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Canine Hepatitis: Causes Symptoms and Treatment

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Canine Hepatitis: Causes Symptoms and Treatment
Last update: 27 December, 2022

The liver is an extremely important organ for all animals. As for dogs, its function is quite similar to humans. However, do you know what Canine Hepatitis is?

A dog’s liver is responsible for the following functions:

  • Metabolizing fats, carbohydrates, and proteins.
  • Helps store vitamins and minerals.
  • It’s crucial for digestion.
  • Detoxifying waste and any other harmful substances
  • Produces the substances which allow the blood to coagulate.

These are the most important functions. However, according to some studies, a dog’s liver preforms more than 1,000 different bodily functions, making it a very important organ.

What is Canine Hepatitis?

Canine Hepatitis is inflammation of the liver, in which its cells go through different types of damage.

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There are different reasons why a dog could develop canine hepatitis:

  • Ingesting urine, feces, or saliva of an infected dog.
  • Poor diet.
  • Poisoning by foods or medication.

Depending on the cause, canine hepatitis can be classified as the following:

Types of Canine Hepatitis

Common Hepatitis: the inflammation of the liver is caused by the ingestion of medication or a poisonous substance that damage the liver. Unfortunately, the symptoms appear once the condition is quite advanced.

Autoimmune Hepatitis: This type is caused by an “error” in the dog’s immune system. As a result, the immune system confuses the liver cells with harmful agents and attacks them.

Canine Viral Hepatitis: also known as Infectious Canine Hepatitis or Rubarth’s Disease, which is caused by a virus: Canine Adenovirus 1. It infects dogs and foxes, and is caught from the saliva or feces of other infected animals.  It’s a strong, resistant, and extremely contagious virus that can be fatal.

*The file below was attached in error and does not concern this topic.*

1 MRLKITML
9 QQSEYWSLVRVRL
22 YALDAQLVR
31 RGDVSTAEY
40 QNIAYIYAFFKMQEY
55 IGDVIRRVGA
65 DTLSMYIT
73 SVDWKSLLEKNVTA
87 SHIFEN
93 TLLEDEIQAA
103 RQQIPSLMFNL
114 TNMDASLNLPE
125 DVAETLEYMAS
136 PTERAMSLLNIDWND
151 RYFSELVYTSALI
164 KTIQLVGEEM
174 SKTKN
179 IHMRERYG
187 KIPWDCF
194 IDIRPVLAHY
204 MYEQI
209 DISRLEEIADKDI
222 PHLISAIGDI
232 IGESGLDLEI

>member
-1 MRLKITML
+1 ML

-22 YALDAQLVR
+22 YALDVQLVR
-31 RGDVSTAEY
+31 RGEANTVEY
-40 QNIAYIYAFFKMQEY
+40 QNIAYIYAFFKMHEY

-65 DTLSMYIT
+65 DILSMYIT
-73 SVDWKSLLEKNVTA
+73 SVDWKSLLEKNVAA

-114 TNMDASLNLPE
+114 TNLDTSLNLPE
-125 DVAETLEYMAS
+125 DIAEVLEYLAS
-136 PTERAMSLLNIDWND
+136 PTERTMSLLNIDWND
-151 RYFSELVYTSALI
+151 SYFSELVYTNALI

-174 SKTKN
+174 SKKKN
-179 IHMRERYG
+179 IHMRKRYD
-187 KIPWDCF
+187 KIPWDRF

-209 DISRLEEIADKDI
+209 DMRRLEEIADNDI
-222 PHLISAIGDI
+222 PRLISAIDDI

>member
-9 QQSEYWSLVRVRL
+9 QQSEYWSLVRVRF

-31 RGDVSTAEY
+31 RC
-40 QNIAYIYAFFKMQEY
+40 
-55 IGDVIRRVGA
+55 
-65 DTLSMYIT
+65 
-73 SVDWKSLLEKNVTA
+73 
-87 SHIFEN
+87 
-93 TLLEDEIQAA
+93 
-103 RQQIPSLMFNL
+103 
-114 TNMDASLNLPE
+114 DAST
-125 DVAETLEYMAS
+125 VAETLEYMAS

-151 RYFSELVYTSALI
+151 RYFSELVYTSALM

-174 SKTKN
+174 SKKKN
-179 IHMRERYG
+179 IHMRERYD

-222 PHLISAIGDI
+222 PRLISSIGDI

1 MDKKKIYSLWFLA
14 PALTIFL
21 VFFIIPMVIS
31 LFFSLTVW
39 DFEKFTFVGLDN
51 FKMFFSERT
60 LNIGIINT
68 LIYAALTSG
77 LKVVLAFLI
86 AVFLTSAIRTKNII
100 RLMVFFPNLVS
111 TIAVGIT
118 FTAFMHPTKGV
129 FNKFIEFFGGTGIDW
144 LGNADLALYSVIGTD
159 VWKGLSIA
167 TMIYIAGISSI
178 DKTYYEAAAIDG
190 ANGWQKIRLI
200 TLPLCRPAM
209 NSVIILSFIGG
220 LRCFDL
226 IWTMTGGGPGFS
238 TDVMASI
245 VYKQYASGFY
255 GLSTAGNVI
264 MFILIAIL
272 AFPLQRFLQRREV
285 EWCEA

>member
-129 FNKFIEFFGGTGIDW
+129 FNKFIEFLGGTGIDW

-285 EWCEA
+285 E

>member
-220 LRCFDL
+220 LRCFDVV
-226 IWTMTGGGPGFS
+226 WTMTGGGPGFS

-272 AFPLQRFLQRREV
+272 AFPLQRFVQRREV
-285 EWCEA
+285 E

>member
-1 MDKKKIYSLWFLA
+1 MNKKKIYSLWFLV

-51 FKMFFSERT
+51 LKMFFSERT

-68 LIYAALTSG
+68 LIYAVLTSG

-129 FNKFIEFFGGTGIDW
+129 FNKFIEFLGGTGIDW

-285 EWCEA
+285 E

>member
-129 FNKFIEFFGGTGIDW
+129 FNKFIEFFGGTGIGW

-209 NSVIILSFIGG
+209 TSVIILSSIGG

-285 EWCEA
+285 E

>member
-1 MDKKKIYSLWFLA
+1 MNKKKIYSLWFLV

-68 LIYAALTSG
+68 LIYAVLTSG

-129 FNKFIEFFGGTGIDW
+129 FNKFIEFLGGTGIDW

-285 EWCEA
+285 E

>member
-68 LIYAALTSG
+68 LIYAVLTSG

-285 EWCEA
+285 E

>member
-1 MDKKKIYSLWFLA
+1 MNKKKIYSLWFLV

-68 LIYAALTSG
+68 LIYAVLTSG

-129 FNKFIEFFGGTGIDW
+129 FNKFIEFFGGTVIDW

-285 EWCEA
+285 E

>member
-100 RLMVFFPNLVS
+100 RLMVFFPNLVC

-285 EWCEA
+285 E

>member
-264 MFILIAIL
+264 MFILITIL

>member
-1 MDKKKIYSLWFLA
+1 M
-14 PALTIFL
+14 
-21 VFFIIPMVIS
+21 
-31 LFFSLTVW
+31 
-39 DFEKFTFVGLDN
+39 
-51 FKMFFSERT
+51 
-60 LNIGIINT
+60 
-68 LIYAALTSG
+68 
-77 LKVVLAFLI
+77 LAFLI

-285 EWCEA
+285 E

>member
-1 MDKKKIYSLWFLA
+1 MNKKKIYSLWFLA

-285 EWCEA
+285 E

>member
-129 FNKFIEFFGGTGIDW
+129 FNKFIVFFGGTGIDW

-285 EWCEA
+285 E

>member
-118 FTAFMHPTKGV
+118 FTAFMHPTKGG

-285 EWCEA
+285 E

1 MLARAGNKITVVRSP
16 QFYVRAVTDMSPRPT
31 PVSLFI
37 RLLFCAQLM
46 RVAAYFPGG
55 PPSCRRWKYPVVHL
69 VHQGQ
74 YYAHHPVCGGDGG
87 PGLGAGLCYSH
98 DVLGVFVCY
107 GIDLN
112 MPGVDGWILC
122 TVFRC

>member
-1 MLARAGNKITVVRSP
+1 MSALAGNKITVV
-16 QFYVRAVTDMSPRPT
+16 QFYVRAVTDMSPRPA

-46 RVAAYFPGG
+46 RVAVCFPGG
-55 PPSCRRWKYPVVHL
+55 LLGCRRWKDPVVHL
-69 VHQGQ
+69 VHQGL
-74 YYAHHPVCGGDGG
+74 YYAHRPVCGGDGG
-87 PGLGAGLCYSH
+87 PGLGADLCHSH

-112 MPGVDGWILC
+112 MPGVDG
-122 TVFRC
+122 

Symptoms of Canine Hepatitis

The symptoms of this condition can be confused with other diseases. So, be keep track of your dog’s health and talk to your vet if you have any doubts.

Symptoms include the following:

  • Loss of appetite.
  • Vomiting or diarrhea.
  • Constant thirst.
  • Pain or inflammation in the abdomen.
  • Swollen glands.
  • Erratic behavior (loss of coordination).
  • Yellow color in the eyes and mucous membranes (jaundice). This symptom is very obvious.

The symptoms don’t all appear at the same time or at the same extent.


Treating Canine Hepatitis is just like most disease, it depends on the cause of the condition. It’s always best to prevent and vaccinate.

Treating Common Hepatitis:

Symptomatic treatments can be done to avoid any pain or discomfort. It is known as the easiest method to treat Canine Hepatitis. The vet will also assess if there is an influencing factor to stop the dog from getting sick again. During the treatment, the dog needs to follow a strict diet provided by a specialist.

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Treating Autoimmune Hepatitis:

Again, you have to treat the symptoms. The dog may also receive medication to control immune system function, called immunomodulators, which prevent liver damage.

Treating Viral Hepatitis:

The dog will be administered with anti-inflammatories and antibiotics to fight secondary infections. You can never get rid of this virus completely, so you need to counteract all possible symptoms. Therefore,you can use medicines to alleviate vomiting and diarrhea.

In addition, the dog will need to follow a strict low-protein diet for liver infections and get plenty of rest while being symptomatic.


Healthy habits will help prevent diseases such as hepatitis. Some of these habits are the following:

  • Balanced diet.
  • Daily exercise.
  • Spending time in the fresh air.
  • Affection and attention.

Finally, its’ worth mentioning that vaccination is best prevention method for viral hepatitis. Therefore, it’s recommended to take your dog to the vet at an early age to get all necessary vaccinations. Likewise, if you adopt an adult dog, you should take him to vet for vaccinations.

This text is provided for informational purposes only and does not replace consultation with a professional. If in doubt, consult your specialist.